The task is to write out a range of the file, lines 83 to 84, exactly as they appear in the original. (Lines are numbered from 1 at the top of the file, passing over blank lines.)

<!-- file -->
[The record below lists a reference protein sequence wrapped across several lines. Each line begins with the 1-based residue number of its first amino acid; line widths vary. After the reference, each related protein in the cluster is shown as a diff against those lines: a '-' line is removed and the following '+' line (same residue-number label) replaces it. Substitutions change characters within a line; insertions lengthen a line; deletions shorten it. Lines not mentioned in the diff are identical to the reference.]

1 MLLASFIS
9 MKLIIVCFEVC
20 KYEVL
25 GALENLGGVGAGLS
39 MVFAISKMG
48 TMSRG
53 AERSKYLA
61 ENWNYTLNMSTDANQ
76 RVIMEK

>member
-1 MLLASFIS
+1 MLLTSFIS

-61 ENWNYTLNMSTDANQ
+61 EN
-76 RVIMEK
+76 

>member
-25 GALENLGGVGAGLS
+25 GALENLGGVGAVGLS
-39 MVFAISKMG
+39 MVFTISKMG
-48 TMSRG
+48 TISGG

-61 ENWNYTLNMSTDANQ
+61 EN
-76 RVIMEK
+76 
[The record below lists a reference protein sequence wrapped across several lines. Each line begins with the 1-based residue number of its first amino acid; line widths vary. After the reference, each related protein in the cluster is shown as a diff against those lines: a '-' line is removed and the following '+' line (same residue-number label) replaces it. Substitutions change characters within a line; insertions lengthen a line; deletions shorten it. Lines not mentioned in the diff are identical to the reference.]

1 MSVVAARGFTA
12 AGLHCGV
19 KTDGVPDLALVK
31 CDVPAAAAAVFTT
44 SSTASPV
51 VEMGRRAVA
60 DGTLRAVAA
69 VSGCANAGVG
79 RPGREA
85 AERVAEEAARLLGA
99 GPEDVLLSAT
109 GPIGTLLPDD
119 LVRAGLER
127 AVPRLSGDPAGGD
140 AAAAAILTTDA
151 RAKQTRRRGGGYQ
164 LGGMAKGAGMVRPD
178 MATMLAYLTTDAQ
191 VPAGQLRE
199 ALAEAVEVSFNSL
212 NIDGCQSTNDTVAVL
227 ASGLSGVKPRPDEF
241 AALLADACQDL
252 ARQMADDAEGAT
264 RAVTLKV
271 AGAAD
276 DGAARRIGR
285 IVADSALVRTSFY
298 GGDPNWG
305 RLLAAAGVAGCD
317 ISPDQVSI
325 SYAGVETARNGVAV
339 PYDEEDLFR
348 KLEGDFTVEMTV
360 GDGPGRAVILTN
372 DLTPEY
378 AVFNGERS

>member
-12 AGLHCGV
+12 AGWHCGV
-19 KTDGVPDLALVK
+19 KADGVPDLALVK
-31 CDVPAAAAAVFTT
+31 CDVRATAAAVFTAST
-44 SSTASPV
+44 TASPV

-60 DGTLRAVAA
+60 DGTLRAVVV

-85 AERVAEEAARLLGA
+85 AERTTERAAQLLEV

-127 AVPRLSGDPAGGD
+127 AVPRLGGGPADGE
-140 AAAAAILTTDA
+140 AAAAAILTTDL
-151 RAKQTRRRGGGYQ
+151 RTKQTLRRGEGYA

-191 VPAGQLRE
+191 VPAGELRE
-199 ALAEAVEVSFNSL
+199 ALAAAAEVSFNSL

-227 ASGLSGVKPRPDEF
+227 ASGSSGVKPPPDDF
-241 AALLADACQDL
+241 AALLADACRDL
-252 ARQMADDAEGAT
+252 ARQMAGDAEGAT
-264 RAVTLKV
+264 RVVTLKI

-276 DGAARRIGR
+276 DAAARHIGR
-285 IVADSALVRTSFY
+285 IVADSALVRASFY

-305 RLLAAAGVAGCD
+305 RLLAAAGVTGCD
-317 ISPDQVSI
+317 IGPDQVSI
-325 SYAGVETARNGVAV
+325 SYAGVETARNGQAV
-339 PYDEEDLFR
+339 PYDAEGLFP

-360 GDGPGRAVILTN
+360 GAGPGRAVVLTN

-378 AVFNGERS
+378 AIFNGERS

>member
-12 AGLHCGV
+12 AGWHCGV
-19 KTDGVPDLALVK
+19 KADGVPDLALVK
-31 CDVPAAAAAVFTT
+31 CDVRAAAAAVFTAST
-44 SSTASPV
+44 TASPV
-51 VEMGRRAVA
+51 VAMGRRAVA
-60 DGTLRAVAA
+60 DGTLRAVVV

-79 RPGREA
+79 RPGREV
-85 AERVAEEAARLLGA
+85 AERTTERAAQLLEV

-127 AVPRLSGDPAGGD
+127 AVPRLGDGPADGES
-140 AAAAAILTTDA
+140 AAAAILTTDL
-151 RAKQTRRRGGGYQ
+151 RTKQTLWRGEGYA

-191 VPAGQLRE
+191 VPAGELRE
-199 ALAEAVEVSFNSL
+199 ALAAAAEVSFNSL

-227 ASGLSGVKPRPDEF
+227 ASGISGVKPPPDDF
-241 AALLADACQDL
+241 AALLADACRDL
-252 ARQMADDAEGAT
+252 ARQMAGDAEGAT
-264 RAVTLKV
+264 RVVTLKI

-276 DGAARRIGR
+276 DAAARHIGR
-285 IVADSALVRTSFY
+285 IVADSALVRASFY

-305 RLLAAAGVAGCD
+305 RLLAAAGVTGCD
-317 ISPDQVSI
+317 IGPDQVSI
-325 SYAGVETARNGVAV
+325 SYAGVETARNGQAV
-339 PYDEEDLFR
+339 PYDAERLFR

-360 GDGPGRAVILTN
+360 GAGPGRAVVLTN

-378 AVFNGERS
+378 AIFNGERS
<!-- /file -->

+140 AAAAAILTTDL
-151 RAKQTRRRGGGYQ